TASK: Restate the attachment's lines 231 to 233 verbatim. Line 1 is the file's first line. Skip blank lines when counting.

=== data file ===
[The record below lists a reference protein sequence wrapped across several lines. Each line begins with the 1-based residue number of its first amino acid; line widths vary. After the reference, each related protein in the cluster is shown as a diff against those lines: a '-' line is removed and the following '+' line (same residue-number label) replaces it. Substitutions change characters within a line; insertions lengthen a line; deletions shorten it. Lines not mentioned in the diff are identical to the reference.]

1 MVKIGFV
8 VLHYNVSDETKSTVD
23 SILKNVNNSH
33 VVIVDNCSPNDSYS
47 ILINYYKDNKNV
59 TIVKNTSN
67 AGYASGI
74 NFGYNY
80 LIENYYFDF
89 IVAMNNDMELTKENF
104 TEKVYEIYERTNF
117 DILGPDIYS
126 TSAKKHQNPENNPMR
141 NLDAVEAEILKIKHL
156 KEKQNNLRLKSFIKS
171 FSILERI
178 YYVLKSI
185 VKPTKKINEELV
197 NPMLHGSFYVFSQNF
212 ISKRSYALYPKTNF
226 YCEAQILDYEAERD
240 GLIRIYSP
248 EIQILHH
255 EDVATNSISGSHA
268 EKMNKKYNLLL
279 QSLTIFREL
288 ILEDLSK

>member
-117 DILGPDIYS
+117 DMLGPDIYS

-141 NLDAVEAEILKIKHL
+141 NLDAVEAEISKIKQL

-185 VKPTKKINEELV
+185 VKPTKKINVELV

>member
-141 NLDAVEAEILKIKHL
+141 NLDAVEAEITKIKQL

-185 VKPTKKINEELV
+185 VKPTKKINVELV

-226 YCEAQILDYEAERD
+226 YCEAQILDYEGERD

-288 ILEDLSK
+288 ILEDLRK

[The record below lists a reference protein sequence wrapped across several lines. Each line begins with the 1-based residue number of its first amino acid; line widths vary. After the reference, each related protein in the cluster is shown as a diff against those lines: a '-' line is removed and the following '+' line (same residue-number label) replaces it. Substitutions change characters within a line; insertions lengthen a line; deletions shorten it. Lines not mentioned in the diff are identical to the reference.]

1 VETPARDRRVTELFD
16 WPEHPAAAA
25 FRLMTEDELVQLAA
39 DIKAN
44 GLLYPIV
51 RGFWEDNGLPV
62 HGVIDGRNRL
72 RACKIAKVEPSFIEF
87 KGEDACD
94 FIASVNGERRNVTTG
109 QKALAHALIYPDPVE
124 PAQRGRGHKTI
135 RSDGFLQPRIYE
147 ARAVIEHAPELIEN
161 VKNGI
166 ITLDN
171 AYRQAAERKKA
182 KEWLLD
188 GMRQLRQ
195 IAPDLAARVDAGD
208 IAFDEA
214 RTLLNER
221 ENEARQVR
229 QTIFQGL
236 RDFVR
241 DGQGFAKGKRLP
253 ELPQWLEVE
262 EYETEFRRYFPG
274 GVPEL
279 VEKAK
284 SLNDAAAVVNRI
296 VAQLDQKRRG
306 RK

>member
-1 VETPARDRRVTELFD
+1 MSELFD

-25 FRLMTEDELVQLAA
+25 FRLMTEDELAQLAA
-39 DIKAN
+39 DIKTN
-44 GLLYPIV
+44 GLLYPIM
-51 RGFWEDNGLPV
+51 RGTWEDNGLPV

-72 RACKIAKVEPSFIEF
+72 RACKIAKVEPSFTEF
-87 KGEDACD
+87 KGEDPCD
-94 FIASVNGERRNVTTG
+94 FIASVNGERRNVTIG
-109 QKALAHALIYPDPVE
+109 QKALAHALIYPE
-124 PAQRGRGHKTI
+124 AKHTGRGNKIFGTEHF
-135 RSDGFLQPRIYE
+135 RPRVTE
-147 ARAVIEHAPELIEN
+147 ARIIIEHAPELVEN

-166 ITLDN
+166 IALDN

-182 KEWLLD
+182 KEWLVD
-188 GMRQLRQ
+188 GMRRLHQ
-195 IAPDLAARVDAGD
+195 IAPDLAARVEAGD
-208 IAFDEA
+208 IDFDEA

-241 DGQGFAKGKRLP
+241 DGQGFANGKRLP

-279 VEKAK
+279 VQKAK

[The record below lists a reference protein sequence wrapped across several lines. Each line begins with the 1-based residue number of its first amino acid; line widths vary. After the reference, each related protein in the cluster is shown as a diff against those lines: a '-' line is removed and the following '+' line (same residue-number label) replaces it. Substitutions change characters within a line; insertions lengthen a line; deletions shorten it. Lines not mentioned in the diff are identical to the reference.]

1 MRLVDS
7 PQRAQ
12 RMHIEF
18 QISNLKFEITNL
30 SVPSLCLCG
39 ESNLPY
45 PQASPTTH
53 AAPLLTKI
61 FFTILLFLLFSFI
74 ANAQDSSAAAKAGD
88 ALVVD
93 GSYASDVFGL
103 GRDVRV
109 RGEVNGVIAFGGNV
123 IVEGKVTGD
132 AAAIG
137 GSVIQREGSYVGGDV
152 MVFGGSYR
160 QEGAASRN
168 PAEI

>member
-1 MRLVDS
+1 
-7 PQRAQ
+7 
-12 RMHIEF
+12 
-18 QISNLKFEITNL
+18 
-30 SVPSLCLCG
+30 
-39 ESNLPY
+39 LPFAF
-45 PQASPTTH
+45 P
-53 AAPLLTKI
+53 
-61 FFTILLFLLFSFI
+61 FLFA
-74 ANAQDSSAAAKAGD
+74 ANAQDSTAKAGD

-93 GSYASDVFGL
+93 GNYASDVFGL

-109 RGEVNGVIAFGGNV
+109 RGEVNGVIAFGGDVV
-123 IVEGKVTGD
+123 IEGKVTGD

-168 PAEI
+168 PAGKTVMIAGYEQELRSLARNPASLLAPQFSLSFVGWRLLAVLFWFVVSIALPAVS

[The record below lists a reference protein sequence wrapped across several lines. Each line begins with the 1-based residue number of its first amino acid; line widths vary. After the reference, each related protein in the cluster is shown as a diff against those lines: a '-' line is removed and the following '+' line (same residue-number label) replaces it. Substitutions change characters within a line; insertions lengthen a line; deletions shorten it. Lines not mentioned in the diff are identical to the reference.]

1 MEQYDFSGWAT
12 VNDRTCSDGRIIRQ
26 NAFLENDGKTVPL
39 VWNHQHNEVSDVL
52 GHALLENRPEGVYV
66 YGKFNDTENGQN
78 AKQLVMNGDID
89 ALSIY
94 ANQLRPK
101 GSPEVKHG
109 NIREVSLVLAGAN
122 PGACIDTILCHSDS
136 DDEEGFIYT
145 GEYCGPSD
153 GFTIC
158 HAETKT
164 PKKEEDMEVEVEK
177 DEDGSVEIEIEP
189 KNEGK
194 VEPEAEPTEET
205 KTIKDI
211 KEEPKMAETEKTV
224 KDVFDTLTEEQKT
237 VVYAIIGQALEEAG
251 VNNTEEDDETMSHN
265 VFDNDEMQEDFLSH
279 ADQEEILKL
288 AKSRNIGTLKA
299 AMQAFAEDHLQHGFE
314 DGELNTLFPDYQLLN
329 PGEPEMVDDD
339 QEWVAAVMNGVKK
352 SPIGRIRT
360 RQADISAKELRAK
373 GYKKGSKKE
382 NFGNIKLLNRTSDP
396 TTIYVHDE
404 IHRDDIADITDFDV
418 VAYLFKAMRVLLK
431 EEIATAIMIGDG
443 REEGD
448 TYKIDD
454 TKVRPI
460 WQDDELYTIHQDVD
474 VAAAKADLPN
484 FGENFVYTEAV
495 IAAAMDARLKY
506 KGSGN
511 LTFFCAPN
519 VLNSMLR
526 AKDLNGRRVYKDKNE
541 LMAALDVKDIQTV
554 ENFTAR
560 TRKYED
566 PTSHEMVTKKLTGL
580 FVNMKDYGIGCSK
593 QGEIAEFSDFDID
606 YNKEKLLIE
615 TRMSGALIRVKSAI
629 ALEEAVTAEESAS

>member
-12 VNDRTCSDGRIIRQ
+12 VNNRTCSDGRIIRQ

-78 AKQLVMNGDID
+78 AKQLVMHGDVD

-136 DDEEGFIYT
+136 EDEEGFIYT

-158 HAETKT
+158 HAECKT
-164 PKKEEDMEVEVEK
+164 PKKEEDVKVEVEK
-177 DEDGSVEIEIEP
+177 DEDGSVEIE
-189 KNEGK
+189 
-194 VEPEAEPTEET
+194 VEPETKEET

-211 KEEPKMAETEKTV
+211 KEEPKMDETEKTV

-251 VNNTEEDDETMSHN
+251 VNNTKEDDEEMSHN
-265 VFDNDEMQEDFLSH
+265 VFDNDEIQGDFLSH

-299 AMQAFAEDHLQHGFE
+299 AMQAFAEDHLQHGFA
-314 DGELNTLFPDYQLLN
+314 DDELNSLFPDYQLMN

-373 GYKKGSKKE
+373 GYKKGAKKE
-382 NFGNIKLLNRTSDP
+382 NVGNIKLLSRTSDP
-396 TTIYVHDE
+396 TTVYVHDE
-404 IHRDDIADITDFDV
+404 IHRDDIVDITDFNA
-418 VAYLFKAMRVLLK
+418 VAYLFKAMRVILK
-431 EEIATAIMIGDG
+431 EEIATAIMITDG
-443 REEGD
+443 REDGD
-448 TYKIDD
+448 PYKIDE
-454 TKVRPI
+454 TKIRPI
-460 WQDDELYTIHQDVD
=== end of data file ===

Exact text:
+12 VNNRTCSDGRIIRQ

-78 AKQLVMNGDID
+78 AKQLVMHGDVD